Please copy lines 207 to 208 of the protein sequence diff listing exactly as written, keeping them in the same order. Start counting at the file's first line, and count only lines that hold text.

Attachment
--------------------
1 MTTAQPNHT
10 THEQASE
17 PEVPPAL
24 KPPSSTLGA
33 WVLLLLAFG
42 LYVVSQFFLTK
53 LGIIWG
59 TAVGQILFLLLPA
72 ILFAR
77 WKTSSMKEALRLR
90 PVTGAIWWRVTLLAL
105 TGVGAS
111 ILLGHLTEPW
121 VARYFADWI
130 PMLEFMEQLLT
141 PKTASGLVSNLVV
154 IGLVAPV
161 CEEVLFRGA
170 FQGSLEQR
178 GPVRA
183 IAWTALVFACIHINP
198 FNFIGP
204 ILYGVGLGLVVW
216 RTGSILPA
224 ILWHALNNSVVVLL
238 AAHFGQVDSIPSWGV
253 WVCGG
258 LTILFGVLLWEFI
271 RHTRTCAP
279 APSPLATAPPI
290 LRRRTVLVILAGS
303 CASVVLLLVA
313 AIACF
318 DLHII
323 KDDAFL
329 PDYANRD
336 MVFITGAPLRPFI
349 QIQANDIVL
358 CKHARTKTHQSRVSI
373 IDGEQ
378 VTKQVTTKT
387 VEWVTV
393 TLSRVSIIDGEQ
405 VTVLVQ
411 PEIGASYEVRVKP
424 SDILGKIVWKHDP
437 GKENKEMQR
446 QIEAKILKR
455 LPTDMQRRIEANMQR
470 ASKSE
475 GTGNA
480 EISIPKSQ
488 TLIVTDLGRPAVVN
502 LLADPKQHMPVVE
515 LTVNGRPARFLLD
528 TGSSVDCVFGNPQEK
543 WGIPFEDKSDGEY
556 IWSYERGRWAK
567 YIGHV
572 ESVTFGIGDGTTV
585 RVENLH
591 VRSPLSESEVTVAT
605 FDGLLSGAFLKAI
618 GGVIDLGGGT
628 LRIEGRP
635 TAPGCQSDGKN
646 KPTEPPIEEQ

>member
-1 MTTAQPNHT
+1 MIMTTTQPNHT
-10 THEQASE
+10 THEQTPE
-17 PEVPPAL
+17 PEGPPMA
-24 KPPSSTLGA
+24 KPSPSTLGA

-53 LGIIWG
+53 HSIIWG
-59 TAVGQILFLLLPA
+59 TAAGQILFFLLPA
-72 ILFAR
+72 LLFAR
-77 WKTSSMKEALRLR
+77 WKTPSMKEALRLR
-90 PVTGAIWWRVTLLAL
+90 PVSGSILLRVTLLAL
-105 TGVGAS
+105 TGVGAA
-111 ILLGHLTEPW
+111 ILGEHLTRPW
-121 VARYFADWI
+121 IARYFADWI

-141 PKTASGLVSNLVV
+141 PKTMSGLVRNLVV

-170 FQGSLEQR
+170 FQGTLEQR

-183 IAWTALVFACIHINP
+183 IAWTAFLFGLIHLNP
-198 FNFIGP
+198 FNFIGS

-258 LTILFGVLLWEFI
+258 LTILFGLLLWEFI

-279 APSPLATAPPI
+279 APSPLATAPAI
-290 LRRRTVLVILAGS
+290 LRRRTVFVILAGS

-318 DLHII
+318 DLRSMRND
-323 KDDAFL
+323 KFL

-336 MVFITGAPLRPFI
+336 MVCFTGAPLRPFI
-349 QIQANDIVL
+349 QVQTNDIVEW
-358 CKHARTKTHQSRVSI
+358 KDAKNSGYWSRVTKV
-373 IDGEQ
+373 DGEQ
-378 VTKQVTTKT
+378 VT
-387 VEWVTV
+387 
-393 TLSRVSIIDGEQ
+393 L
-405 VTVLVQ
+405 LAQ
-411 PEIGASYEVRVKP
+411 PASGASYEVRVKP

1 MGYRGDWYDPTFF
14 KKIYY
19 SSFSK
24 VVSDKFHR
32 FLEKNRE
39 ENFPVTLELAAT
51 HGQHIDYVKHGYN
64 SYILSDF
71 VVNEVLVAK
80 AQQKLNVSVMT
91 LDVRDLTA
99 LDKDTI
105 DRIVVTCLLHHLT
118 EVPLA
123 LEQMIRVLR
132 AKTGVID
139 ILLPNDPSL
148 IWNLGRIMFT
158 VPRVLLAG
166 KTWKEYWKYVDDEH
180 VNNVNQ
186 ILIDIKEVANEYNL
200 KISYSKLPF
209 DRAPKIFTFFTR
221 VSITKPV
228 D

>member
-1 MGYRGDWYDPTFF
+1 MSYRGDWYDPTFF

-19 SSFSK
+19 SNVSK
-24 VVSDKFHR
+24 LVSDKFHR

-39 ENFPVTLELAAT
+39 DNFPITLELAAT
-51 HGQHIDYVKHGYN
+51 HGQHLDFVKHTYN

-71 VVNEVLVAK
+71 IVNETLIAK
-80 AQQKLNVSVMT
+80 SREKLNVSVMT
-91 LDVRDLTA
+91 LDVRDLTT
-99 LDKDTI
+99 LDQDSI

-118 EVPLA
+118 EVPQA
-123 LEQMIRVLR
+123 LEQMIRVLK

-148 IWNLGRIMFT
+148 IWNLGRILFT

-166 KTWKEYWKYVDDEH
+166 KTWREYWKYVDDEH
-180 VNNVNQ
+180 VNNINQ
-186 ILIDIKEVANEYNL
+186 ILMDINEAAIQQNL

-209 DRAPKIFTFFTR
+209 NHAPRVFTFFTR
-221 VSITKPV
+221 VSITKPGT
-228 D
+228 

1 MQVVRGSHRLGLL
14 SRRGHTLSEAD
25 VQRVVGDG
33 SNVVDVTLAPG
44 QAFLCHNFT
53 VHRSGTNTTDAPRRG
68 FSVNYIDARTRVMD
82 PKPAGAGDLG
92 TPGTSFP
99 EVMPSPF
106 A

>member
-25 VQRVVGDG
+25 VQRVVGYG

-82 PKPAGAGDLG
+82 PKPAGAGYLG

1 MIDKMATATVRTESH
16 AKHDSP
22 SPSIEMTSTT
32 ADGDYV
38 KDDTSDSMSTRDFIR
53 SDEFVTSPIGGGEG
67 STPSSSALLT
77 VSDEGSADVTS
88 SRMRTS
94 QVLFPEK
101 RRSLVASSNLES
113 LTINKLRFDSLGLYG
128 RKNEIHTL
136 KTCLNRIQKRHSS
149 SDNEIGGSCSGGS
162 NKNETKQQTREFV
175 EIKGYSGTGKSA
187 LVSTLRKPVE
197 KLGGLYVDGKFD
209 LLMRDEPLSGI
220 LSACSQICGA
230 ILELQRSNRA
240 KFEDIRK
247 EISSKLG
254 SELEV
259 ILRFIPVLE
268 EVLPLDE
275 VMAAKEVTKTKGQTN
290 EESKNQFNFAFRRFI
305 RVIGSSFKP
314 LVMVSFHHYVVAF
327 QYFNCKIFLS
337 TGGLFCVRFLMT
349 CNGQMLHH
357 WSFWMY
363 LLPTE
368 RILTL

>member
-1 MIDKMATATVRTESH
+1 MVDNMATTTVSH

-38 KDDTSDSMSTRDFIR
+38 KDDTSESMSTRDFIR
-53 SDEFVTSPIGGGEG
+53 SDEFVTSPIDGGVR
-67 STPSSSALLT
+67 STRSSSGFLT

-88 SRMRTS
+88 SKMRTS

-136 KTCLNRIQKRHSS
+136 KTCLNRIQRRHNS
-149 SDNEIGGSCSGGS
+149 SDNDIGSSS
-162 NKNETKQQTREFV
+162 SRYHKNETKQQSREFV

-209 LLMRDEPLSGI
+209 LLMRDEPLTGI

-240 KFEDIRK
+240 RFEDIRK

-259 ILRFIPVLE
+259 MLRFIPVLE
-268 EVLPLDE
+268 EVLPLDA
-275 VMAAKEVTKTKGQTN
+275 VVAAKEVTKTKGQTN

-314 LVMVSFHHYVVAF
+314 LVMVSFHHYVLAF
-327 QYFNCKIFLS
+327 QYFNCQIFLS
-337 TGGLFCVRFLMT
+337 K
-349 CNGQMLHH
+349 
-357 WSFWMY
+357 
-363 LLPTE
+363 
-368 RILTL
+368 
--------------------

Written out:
+82 PKPAGAGYLG

1 MIDKMATATVRTESH